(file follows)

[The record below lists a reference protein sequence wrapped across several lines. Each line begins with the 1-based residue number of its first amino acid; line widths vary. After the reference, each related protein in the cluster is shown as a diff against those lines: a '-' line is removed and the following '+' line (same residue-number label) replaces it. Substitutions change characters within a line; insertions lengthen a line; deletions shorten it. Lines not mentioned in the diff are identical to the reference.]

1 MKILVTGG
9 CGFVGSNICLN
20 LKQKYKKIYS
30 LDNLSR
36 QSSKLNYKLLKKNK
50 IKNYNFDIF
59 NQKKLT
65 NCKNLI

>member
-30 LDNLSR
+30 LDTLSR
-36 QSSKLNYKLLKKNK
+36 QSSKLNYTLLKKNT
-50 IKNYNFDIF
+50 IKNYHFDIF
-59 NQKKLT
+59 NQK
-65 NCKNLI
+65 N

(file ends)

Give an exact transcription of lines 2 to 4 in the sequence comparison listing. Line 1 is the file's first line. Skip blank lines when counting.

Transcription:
1 MKILVTGG
9 CGFVGSNICLN
20 LKQKYKKIYS